• Solution (2) object diagrams to STS New STS: - no events - all states are final - labels for states
    • Solution (3) goals to STS Composition goal T => readys(box) ≻ disposeds(box) For each goal, we construct the STSs that correspond to the satisfiability of the goal.  For every formula we define a single output action e which gets triggered when STSs the formula is satisfied.  We use these completion actions for composing the formulas. !ed !eT !er  The preconditions on the activities will be [readys(box) ] [disposeds(box)] carried over as guards also in the goal STSs ρ l0 ?eT ρ = (l0, l1, l2) ?eT ?eT l1 ?er ?ed l2
    • Solution overview (1) Table APFL-2-STS Pervasive process fragments (5) Planning STS domain Action (4) (2) (6) Object diagrams Controlled OD-2-STS STS STS-2-APFL domain Planner Box Composed flow STS (3) Planning Constructio goal G-2-STS ρ GOAL Goals n T => readys(box) ≻disposeds(box) STS
    • Solution (4) building the planning domain The planning domain is the parallel product of the STSs resulting from the transformation of fragment models, object diagrams, and goals, capturing their simultaneous evolution. Background Let = and = be two STSs with . The parallel product is a STS defined as: Where and
    • Solution (5) obtaining the composed STS We exploit the ASTRO automated composition approach - www.astroproject.org  Sophisticated AI planning techniques (Planning as Model Checking)  Asynchronous domains, non-determinism, partial observability  Complex goals: preferences and recovery conditions (EaGle)  Control and data flow composition requirements Research work on ASTRO automated service composition: Annapaola Marconi, Marco Pistore: Synthesis and Composition of Web Services. SFM 2009: 89-157 Annapaola Marconi, Marco Pistore, Paolo Traverso: Automated Composition of Web Services: the ASTRO Approach. IEEE Data Eng. Bull. 31(3): 23-26 (2008) Annapaola Marconi, Marco Pistore, Piero Poccianti, Paolo Traverso: AutomatedWeb Service Composition at Work: the Amazon/MPS Case Study. ICWS 2007: 767-774. Annapaola Marconi, Marco Pistore, Paolo Traverso: Specifying Data-Flow Requirements for the Automated Composition of Web Services. SEFM 2006: 147-156 M. Pistore, P. Traverso, P. Bertoli, and A. Marconi, Automated synthesis of composite BPEL4WS web services” in Proc. ICWS 2005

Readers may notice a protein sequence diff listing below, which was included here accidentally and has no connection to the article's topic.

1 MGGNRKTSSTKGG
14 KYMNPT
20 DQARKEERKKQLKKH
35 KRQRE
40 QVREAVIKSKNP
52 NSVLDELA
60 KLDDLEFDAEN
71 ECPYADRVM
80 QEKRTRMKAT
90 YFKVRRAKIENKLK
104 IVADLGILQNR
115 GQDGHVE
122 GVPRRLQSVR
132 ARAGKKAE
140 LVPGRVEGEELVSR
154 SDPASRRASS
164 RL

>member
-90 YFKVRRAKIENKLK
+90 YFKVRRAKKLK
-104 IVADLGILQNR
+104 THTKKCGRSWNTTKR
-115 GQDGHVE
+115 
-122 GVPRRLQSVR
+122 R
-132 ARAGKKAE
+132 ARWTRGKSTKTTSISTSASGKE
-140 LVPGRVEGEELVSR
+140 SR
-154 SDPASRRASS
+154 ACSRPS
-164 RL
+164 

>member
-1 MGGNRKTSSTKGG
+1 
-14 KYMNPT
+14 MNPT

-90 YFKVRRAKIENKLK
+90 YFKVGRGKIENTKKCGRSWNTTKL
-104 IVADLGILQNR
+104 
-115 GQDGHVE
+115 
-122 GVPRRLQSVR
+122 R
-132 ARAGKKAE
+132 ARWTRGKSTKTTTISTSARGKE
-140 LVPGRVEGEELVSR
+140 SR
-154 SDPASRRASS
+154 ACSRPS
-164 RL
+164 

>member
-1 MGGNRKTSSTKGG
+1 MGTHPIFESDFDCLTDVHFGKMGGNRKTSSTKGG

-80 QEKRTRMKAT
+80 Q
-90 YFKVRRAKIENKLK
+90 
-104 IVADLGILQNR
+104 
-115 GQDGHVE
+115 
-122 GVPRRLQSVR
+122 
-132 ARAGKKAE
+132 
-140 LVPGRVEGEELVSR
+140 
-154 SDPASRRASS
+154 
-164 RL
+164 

• Solution (5) obtaining the composed STS Unload box Composed STS for the Box at the airport scenario Bring to claim Charge and collect tax Check box content Bring to claim
    • Solution (7) result as APFL The translation from STS to APFL is conceptually simple, and is performed based on action names.  From the construction of STSs, each action name is unique and corresponds to at most one appearance of an activity in a fragment model  Such actions can therefore be mapped back to their corresponding activities
    • Learning Package Overview Problem Description Application Representation Automated composition of process-fragments Evaluation and discussion Related Works Conclusions
    • Evaluation We implemented our approach into a prototype tool.  The tool translates the input object diagrams (XML), and the fragment models and goals (APFL) into a planning problem.  For the planning problem we use a customized NuSMV language, extended to allow the specification of goals with preferences.  The planning problem is then passed to WSYNTH, one of the tools in the ASTRO toolset.  The output returned by WSYNTH is the controlled domain which we then translate back to APFL. To evaluate our tool, we consider several features specific to fragment composition.  First, the set of available fragment models can contain more models then actually necessary for composition.  Second, there is a tradeoff between designing fragment models with a large number of activities (a higher burden on the designer) and with a small number (longer composition time).  Finally, fragment models can include overlapping activities.
    • Evaluation  Tradeoff regarding the number of activities in a fragment:  large => higher burden on the designer  small => longer composition time
    • Discussion Comparison to Web Service Composition Research problem:  Compose pervasive process fragments at run time based on context and goals Comparison to Web service composition:  Components are not orchestrated, but integrated into a complete process model  New problems: fragments can overlap, fragments can have gaps in the specification  Context plays a key role both in terms of modeling the contextual information and take contextual constraints into account during the composition
    • Further ReadingsA. Marconi, M. Pistore, A. Sirbu, F. Leymann, H. Eberle, and T. Unger, Dynamic Composition of Pervasive ProcessFragments in Proc. ICWS 2011.R. Kazhamiakin, M. Paolucci, M. Pistore, H. Raik: Modelling and Automated Composition of User-Centric Services.OTM Conferences (1) 2010: 291-308A. Marconi, M. Pistore: Synthesis and Composition of Web Services. SFM 2009: 89-157P. Bertoli, R. Kazhamiakin, M. Paolucci, M. Pistore, H. Raik, M. Wagner: Control Flow Requirements for AutomatedService Composition. ICWS 2009: 17-24P. Bertoli, R. Kazhamiakin, M. Paolucci, M. Pistore, H. Raik, M. Wagner: Continuous Orchestration of Web Services viaPlanning. ICAPS 2009
    • Acknowledgements The research leading to these results has received funding from the European Community’s Seventh Framework Programme [FP7/2007-2013] under grant agreement 215483 (S-Cube).